'The authors break new ground as they move past depictions of the inherent nature of men and women, tired victim/perpetrator dichotomies, and simplistic, racialised and neo-colonial depictions of rape within war. This book will challenge feminist scholars in particular to untangle themselves from dominant - often paternalistic, racist, and essentializing - narratives associated with wartime sexual violence.'
Megan MacKenzie, The University of Sydney
'In the last decade have we all crafted and wielded a too-cohesive, thus oddly too-comforting, story about wartime strategic rape? Weighing their rare interviews with Congolese male soldiers, Maria Eriksson Baaz and Maria Stern push us all not to sympathize with perpetrators, but to think seriously about the messiness of both war waging and storytelling.'
Cynthia Enloe, author of Nimo's War, Emma's War: Making Feminist Sense of the Iraq War
'In challenging conventional wisdom about "rape as a weapon of war" the authors shine a penetrating light on the roots of a tragic yet profoundly misunderstood phenomenon. With the stated purpose of "expanding our grids of intelligibility", this painstakingly researched, tightly argued and disturbing inquest is likely to generate a fair amount of controversy among social scientists and humanitarian activists.'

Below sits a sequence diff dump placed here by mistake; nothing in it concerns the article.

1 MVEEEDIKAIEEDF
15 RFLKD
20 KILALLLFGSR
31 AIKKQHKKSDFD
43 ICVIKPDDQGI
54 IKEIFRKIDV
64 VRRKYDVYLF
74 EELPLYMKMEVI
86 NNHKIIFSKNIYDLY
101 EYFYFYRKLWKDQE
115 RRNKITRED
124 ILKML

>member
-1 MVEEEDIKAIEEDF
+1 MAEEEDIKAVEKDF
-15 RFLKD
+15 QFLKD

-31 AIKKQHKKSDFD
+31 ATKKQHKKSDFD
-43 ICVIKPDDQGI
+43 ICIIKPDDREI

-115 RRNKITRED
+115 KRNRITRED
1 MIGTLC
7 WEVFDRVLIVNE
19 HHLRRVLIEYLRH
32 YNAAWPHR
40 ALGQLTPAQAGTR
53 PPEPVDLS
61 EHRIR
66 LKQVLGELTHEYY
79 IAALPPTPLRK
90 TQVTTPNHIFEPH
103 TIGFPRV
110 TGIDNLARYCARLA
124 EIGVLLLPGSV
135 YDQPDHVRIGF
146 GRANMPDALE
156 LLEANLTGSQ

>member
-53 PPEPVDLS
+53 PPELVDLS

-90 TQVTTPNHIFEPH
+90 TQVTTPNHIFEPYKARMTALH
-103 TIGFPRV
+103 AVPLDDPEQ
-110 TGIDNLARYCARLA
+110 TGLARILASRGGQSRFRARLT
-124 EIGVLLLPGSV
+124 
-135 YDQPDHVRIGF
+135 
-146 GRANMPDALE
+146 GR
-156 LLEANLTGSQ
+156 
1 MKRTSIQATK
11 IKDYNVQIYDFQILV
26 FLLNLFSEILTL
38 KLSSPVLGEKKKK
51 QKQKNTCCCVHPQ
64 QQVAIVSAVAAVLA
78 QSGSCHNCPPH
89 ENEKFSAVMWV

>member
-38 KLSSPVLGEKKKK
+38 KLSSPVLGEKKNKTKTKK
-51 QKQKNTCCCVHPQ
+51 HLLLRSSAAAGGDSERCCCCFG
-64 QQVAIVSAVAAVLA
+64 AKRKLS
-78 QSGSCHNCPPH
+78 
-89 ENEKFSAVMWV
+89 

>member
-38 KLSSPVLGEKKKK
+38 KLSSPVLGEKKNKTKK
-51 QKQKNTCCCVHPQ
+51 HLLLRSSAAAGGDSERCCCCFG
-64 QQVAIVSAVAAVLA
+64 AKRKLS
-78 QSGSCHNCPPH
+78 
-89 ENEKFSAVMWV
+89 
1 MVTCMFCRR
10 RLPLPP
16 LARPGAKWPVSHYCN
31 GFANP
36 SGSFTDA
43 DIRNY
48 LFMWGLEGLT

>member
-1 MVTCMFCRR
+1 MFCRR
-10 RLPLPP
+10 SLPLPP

René Lemarchand, University of Florida
'Drawing on evidence largely related to the conflict(s) in the Democratic Republic of the Congo - "the rape capital of the world" - Baaz and Stern interrogate simplistic notions of rape as a "weapon of war" and provide readers with deeper, alternative understandings of sexual violence. The authors provide a thoughtful and troubling engagement with one of the most brutal aspects of modern conflicts. Deconstructing the dominant narratives, they produce a post-colonial feminist reading that is succinct and powerful. This is a much-needed intervention and an excellent contribution to understanding conflict, in the Congo and beyond.'
Kevin Dunn, Hobart and William Smith College